US 7149516 B2
A personal home location register (HLR) (10 –20) is modifiable directly by a user. The personal HLR then communicates with a telecommunications service provider (30) to directly affect changes in the personal HLR. The network HLR (70) of the telecommunications service provider simply points to the personal HLR of the user.
1. A distributed home location register (HLR) comprising:
a personal home location register (HLR) located in a processor of a user, but not located with a telecommunication services provider;
an interface to the personal home location register for a user to select services;
a link to an operations support system of the telecommunication services provider for obtaining services;
a network home location register (HLR) coupled to the operations support system of the telecommunications service provider
a plurality of users, each user of the plurality of users having an individual HLR within the network HLR indicating said services which are available to each user, wherein the individual HLR for a particular user includes a pointer to the personal HLR.
2. An arrangement for distributing a home location register (HLR) from a telecommunications service provider, said arrangement comprising:
processor means including the home location register, said processor means operating independent of the telecommunication service provider and located with a particular subscriber, and said processor means coupled to said telecommunications service provider for communication; and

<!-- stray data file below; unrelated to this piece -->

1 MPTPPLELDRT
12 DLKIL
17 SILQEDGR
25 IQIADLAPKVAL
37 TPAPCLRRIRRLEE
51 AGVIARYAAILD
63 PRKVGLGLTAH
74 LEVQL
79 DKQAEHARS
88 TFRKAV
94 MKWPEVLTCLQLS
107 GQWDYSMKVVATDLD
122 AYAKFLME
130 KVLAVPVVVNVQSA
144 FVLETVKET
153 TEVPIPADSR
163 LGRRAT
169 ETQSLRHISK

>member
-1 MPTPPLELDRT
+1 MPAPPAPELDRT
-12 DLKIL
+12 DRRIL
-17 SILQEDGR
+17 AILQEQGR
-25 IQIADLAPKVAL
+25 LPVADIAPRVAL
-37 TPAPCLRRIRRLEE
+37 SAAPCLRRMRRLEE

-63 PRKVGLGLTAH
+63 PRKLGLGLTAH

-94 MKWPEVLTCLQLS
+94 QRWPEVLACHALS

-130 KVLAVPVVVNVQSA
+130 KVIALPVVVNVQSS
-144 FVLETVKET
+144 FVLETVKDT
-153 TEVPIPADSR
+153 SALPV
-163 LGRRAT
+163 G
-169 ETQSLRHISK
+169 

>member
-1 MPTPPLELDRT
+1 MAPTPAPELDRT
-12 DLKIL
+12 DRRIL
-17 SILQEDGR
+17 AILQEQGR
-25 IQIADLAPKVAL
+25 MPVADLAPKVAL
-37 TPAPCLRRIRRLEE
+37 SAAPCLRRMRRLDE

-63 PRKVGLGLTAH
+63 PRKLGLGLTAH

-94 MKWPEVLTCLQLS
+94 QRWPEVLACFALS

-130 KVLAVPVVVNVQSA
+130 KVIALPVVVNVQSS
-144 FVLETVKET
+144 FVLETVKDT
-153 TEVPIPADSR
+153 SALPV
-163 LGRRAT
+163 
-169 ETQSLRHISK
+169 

database means for storing subscriber information for a plurality of subscribers, said database means coupled to said telecommunication service provider, said telecommunication service provider operating in response to a request from said processor means to obtain said subscriber information for said Particular subscriber, wherein said database means includes a database for storing roaming information, and wherein said particular subscriber inputs change to the HLR to modify the roaming information within the distributed HLR.
3. An arrangement for a distributed home location register (HLR) comprising:
a personal home location register (HLR) located within a processor means of a particular user; and
a telecommunications service provider including a network home location register (HLR), said telecommunications service provider coupled to said processor means, said network HLR pointing to said personal HLR, wherein the telecommunications service provider includes a traditional network HLR for other users wherein the particular user is charged a first rate for the personal HLR, and wherein the other users are charged a second rate for the traditional network HLR.
The present invention pertains to communication system subscriber services and more particularly to maintenance and storage of subscriber (user) service profiles.
In existing cellular communications systems, user service profiles and subscription restriction agreements are currently stored in a centralized home location register (HLR). The HLR is typically a large database which is owned and configured by the network operator, the local telephone company. User service profiles include the kinds of services to which a user subscribes, for example, call waiting, call forwarding and three-way calling, etc. Subscription restriction agreements include those which govern functions such as roaming with a cellular phone. All such user information is commonly stored in a HLR which is maintained and configured by a telephone company.